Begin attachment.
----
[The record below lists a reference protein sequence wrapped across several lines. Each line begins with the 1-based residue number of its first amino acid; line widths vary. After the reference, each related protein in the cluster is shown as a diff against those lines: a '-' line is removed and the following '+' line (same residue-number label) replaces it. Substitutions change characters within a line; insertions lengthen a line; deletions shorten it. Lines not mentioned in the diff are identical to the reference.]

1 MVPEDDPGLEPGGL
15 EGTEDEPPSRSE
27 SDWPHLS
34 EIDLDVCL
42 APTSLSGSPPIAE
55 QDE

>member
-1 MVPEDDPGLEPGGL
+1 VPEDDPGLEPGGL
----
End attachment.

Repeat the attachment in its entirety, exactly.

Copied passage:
[The record below lists a reference protein sequence wrapped across several lines. Each line begins with the 1-based residue number of its first amino acid; line widths vary. After the reference, each related protein in the cluster is shown as a diff against those lines: a '-' line is removed and the following '+' line (same residue-number label) replaces it. Substitutions change characters within a line; insertions lengthen a line; deletions shorten it. Lines not mentioned in the diff are identical to the reference.]

1 MVPEDDPGLEPGGL
15 EGTEDEPPSRSE
27 SDWPHLS
34 EIDLDVCL
42 APTSLSGSPPIAE
55 QDE

>member
-1 MVPEDDPGLEPGGL
+1 VPEDDPGLEPGGL